“Could you give us a clue?” he spluttered.

It could be said that Willie was larding it on with a trowel. Or trolling the Coalition of which he is a reluctant member.

“I mean, could you give us your opinion as to what year it might happen?” he implored, distractedly scratching his head. “Because, you know, I am inundated with queries from business organisations and communities down in Limerick.”

Then he broached the appalling vista summoned up earlier in the proceedings by Sinn Féin's Donnchadh O'Laoghaire and Labour leader Alan Kelly.

“Can you also tell me is it possible that this could be dropped entirely?”

Funding pie

As with O'Laoghaire and Kelly, O'Dea was aware of comments from the Greens signalling a lack of enthusiasm for major road-building projects. Nothing is "guaranteed", they are saying. Local authorities will have to vie with each other in "healthy competition" to get a piece of the funding pie, declared Transport Minister Eamon Ryan.

Coveney batted away their reasonable reservations with repeated assurances that the Coalition was fully behind the new motorway.

So can we take it the Government will build the M20? asked O’Laoghaire, ominously reminding the Minister that they are both from Cork, and Leesiders are watching this situation very closely. Because what is there now “is no better than a boreen in parts”.

Yes or no? Simple question. Not just a perhaps or a “definitely maybe”.

Well, of course, Simon says he definitely wants the motorway.

So it will be built then?

The Minister was very clear about being very clear about the M20 going ahead, although he also slipped in that it could be called the N20. But this has nothing to do with a possible downgrading of what might or might not be constructed in the end when all the “permitting systems” have been done and planning begins in earnest.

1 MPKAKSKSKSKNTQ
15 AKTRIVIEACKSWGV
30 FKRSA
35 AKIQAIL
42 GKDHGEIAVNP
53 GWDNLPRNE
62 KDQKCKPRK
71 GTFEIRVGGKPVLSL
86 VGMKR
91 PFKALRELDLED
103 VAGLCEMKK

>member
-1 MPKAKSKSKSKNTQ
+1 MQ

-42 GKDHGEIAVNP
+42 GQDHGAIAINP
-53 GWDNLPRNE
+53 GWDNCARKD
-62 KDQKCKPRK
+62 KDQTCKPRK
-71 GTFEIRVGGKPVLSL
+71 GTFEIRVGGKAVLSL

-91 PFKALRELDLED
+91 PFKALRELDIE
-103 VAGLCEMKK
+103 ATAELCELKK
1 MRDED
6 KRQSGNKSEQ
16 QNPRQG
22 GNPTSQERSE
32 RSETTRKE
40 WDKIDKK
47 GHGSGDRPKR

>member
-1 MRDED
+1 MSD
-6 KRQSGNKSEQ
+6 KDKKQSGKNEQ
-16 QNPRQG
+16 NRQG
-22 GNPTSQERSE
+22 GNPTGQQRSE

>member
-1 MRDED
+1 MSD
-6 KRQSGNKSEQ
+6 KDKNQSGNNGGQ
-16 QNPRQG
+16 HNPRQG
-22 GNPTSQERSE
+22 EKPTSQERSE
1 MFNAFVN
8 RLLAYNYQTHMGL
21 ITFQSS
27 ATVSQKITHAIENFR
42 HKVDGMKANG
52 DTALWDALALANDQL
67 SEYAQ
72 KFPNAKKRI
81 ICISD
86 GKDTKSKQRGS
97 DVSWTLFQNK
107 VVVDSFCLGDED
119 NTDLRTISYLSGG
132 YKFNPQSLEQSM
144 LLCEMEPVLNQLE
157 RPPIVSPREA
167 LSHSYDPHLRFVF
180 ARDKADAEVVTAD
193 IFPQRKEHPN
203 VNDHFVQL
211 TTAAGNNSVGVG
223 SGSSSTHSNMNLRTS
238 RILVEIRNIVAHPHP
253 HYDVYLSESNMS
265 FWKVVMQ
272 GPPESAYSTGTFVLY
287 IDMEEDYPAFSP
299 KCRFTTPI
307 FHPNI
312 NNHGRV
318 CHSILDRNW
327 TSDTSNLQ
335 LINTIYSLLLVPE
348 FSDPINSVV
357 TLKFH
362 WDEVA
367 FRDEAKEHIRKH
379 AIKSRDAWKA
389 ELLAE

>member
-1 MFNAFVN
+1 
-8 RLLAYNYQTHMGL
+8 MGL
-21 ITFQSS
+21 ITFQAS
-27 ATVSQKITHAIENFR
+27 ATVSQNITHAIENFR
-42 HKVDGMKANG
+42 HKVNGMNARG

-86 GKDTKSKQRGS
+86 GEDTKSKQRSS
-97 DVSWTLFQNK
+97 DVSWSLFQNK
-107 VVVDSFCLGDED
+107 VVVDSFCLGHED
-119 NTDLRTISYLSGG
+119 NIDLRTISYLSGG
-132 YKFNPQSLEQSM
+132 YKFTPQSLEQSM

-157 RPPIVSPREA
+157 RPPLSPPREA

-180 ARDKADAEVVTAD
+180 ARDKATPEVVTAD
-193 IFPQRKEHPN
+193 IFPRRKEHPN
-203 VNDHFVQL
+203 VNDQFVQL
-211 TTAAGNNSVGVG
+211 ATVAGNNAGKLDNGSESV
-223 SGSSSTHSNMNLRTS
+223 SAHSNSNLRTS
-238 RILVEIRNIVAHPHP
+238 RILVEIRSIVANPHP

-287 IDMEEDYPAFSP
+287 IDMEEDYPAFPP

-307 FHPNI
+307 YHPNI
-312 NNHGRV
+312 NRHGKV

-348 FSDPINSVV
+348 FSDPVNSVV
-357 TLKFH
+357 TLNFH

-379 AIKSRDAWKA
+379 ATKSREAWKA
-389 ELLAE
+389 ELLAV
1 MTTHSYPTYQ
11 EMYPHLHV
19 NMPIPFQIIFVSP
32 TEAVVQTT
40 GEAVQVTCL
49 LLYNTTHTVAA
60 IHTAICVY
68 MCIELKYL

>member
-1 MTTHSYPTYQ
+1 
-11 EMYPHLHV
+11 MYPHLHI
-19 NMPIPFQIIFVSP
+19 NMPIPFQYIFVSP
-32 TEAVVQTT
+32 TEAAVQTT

There was no mention of any N20 (which would denote a national road instead of a motorway) in the development plan in 2018, pointed out Alan Kelly.

There was too, insisted Simon.

Nope, Kelly told him. That significant little qualification only appeared in this week’s revised document.

Trust us; everything is going to be fine, soothed Coveney. How many times did he have to say it? Perhaps he was trying to convince himself.

One way or the other, he never gave the straight answer.

Awkward question

To build or not to build? That is the awkward question.

But lookit. The lovely big blueprint unveiled on Monday doesn’t really mean anything anyway.

“If a project is not in the National Development Plan,” Simon explained to the now slack-jawed TDs, that “does that mean it is not going to be built or it’s not going to happen? No. That is not necessarily the case.”

So it seems some, but not all of the projects outlined in the policy document will be implemented. While projects which aren’t included in the plan could be given the green light for go.

We’re off now for a lie down.

No wonder Willie’s moustache was flummoxed.